Many scientific computing applications demand massive numerical computations on parallel architectures such as Graphics Processing Units (GPUs). Usually, either floating-point single or double precision arithmetic is used. Higher precision is generally not available in hardware and software extended precision libraries are much slower and rarely supported on GPUs. We develop CAMPARY: a multiple-precision floating-point arithmetic library using the CUDA programming language for the NVidia GPU platform. In our approach, the precision is extended by representing real numbers as the unevaluated sum of several standard machine precision floating-point numbers. We make use of error-free transforms addition and multiplication algorithms, which are based only on native precision operations, but keep track of all rounding errors. This offers the simplicity of using hardware highly optimized floating-point operations, while also allowing for rigorously proven rounding error bounds. This allows as well for an interval arithmetic. Currently, all basic multiple-precision arithmetic operations are supported. Our target applications are in chaotic dynamical systems or automatic control.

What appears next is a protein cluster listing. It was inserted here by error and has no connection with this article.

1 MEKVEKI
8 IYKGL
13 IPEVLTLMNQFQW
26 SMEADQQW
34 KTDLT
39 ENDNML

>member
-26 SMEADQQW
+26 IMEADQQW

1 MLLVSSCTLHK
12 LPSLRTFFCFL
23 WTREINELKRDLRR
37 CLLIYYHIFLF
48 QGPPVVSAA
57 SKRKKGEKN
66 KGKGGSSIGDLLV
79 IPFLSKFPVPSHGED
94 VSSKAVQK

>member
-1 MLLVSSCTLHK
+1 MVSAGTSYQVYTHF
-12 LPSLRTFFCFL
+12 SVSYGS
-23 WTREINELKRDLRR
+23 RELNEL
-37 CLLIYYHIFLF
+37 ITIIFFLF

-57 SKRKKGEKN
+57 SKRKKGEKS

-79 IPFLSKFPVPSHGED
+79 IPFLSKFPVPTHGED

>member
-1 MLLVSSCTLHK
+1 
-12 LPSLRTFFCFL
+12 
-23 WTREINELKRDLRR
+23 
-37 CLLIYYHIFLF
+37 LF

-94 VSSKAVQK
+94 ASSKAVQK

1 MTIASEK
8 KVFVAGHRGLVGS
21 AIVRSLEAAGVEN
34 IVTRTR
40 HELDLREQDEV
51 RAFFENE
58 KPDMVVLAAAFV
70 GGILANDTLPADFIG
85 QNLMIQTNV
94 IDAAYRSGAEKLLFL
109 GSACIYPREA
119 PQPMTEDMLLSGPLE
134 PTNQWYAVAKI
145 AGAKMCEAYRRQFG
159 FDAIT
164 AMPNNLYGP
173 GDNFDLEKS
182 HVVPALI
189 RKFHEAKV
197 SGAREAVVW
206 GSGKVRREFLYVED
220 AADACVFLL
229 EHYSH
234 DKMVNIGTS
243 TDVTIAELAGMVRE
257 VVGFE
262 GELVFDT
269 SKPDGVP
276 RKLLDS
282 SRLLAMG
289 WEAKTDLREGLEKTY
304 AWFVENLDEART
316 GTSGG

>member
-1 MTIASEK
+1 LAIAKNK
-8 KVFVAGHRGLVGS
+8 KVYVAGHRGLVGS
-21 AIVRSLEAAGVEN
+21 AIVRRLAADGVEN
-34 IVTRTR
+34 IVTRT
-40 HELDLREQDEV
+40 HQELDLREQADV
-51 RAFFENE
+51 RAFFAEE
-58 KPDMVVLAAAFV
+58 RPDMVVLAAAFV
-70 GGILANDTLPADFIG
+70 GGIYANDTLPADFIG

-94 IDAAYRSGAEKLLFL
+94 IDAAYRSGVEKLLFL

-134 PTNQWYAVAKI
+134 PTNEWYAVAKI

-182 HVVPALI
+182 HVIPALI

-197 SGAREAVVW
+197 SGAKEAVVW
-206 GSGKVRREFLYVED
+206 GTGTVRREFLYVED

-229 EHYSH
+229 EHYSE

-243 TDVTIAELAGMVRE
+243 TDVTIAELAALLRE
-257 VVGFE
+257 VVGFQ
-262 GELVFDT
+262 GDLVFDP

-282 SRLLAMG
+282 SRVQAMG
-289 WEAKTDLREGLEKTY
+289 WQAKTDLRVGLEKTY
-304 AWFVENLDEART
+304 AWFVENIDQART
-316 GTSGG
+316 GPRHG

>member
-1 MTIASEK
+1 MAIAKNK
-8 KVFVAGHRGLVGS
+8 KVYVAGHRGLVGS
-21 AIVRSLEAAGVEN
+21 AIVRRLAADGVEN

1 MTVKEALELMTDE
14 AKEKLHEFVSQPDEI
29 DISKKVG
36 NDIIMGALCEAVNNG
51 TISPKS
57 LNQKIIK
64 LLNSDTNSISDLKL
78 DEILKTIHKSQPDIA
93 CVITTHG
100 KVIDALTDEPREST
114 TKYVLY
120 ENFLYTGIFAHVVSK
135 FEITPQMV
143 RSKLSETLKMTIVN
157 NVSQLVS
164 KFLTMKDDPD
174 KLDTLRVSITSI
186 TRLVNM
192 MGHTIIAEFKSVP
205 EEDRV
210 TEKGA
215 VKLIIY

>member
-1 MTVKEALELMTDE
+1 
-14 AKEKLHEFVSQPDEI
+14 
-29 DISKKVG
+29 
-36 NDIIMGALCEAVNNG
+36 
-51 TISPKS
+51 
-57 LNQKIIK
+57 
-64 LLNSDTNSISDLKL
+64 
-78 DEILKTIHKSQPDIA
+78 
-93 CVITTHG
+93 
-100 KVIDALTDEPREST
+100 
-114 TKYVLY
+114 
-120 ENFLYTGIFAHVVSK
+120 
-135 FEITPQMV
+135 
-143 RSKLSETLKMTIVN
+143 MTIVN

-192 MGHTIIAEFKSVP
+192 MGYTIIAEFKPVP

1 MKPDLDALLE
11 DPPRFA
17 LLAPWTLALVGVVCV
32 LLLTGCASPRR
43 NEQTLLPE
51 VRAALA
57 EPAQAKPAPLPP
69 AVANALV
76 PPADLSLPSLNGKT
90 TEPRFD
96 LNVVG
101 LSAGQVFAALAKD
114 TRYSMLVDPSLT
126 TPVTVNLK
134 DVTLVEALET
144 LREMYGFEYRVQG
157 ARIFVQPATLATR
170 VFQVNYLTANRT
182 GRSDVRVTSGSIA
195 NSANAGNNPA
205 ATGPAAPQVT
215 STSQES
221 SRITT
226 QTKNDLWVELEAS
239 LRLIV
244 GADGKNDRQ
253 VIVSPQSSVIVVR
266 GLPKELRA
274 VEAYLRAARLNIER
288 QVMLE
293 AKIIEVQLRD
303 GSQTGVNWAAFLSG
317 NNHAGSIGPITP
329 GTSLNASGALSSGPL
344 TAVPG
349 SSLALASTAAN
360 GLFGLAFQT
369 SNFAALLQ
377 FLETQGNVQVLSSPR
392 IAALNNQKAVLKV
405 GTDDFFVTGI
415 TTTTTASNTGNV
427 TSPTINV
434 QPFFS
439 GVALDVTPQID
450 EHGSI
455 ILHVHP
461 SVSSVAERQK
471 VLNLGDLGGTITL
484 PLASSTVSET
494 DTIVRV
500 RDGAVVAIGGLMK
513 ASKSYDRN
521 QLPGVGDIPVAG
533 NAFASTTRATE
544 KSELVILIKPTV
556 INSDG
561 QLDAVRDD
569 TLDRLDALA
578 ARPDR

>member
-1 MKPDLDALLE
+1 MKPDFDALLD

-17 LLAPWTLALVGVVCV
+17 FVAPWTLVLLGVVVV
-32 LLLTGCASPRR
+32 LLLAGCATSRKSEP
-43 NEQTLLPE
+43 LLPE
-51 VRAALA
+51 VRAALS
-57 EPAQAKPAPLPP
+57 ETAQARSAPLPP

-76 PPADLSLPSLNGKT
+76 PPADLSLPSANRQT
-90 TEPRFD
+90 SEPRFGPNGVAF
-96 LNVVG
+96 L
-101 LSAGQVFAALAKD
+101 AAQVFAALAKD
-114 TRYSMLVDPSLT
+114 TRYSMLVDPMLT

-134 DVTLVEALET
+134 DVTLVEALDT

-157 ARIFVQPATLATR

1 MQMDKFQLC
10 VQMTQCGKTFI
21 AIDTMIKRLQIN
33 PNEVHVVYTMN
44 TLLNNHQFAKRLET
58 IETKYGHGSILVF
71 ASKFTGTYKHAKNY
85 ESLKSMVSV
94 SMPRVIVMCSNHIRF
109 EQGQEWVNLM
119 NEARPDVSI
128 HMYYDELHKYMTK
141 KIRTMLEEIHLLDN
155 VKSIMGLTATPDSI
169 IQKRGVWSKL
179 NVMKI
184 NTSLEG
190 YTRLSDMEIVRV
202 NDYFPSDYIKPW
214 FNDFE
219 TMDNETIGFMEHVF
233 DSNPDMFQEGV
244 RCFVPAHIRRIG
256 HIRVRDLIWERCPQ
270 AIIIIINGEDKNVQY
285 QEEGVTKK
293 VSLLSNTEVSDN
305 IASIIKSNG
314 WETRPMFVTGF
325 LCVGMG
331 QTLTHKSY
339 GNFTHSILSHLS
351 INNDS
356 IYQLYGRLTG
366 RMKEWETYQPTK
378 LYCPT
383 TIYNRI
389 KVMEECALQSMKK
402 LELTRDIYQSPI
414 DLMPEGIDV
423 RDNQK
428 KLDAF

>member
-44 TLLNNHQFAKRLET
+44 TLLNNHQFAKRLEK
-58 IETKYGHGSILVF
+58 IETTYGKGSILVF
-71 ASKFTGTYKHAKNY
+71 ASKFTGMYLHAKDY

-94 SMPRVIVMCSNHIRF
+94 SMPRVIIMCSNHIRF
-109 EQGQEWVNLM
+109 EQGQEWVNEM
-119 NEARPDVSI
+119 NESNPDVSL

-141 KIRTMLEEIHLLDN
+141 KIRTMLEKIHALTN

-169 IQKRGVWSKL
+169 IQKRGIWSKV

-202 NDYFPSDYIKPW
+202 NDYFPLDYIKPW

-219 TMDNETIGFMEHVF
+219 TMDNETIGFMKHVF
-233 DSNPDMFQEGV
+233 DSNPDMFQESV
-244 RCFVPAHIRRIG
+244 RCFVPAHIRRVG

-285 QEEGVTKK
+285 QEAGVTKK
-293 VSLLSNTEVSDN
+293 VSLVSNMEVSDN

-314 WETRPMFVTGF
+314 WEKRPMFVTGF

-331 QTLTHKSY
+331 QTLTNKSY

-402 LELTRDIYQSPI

Automatic implementation of the numerical Taylor series method

Authors:

  • M. Rodriguez (Centro Universitario de la Defensa de Zaragoza)
  • A. Abad (University of Zaragoza)
  • R. Barrio (University of Zaragoza)
  • M. Marco-Buzunariz (University of Zaragoza)

In the last few years, the requirements in the numerical solution of ordinary differential equations in physics and in dynamical systems have pointed to new kind of methods capable to maintain geometric properties of the equations or looking for arbitrary high-precision. One method that can solve most of these problems is the Taylor series method. TIDES is a free software based on the Taylor series method that uses an optimized variable-stepsize variable-order formulation. The kernel of this software consists of a C library that permits to compute up to any precision level (by using multiple precision libraries for high precision when needed) the solution of an ordinary differential system from a C driver program containing the equations of the ODE. In this talk we present the symbolic methods, implemented in a computer algebra system (Sagemath and Mathematica), used to automatically write the code based on the automatic differentiation processes that integrates a particular differential system by means of the Taylor method. The precompiler has been written in Mathematica and Sage (which includes tides since version 6.4). Finally, we show several examples computing in a direct way solutions with 1000 precision digits of chaotic problems like the Lorenz model.